In the video, the guest seemed as bewildered as Mubita. Some of the guests were seen trying to talk to her but she kept talking to the priest who was officiating the marriage. The video went viral on social media.

According to Zambian Observer, the man who works for the Zambia Revenue Authority lived with Mubita. On the day of his second wedding, he told the woman that he was going out of town on official work. She was alerted of what was going on behind her back by a neighbour so she rushed to stop the wedding.

The man was reportedly held by the police. It is unknown if he has been charged with bigamy which has a seven-year sentence in Zambia.

Since the video went viral, the Face of Malawi reported the man’s side of the story. Muyunda claimed that he and his estranged wife had separated in 2013. She supposedly left him when he lost his job. He believes she barged in on the wedding as she wanted to be a part of his life since he was financially stable again. He also said that his family and his new bride’s family knew about his past. They were supportive of the new relationship.

couple silhouette
Woman crashes husband’s wedding to another woman. (representational image)
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Alternative Children’s Roles in Weddings – All About the "Awww" Factor

Traditionally, weddings usually consist of one flower girl and one ring bearer. These children are most often from the bride’s side of the family and are children between about three to ten years of age.

But what if you have a large family and lots of friends with young children? What if you wish to include your fiancée’s side of the family as well? Or perhaps you don’t want to cut out including your friends and family that are more in their “tweens”, simply because they’re older than the traditional flower girl and ring bearer age.

Everything about wedding traditions is changing, and the roles of the wedding party are no exception. This opens up new opportunity to include everyone, decreasing the chances of hurt feelings in the family.

Alternative roles for your tiny tots are abundant. You just need to be creative! Think outside the basket or pillow and go for some of these fun and equally adorable ideas. This way, everyone has something to contribute.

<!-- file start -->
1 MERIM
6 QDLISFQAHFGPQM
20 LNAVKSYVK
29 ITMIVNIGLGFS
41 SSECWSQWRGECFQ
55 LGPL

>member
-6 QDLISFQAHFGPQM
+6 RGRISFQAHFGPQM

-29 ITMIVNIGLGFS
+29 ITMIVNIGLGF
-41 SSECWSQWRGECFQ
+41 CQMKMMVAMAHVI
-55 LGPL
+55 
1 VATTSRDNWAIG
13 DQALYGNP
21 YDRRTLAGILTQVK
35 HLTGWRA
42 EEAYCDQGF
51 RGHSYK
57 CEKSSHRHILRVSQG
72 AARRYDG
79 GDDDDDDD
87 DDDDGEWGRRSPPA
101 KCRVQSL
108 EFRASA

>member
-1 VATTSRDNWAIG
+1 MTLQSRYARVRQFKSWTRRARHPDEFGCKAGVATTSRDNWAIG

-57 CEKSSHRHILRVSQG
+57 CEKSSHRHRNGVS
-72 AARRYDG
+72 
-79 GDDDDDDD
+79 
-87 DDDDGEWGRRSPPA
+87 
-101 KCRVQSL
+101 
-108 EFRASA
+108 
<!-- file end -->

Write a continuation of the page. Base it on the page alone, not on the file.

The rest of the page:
Give small bouquets or individual flowers to one or two of the girls to be carried down the aisle and given to the mother of the bride and the mother of the groom.

Make older children junior bridesmaids or groomsmen instead of flower girls and ring bearers.

Ask a couple of girls to carry your train behind you instead of flowers in front of you.

Girls can carry baskets of flowers to be handed out to guests as they come up the aisle. This is usually best done with older girls who won’t be as easily distracted or as likely to “chicken out”.

Ask children to pass out programs, bird seeds, scroll, bubbles, or other hand-outs either before or after the ceremony.

Don’t forget the pets! You can certainly include the family dog as a ring bearer or “best dog.” Just make sure if you’re actually going to tie rings to him/her that someone is responsible for handling the dog so there are no runaway rings! Also, it’s best to be sure the dog is friendly and can handle being in a large crowd.

If you can’t help but include teeny tiny little tots that won’t be able to stand up or walk long enough to make it down the aisle themselves, why not ask older children to pull them down the aisle in a decorated wagon? This is sure to get plenty of “awwww… “

One hot new trend is for children to carry a sign as they walk down the aisle ahead of you. “Here Comes the Bride” is a popular one. After the ceremony, they can follow you with “Just Married”!

If you do wish to incorporate more than one ring bearer but still like the traditional ring on a pillow idea, why not have one little guy carry the bride’s rings and another little guy carry the groom’s ring?

Another popular new trend, usually best for outdoor weddings, is for little ones to blow bubbles to announce the entrance …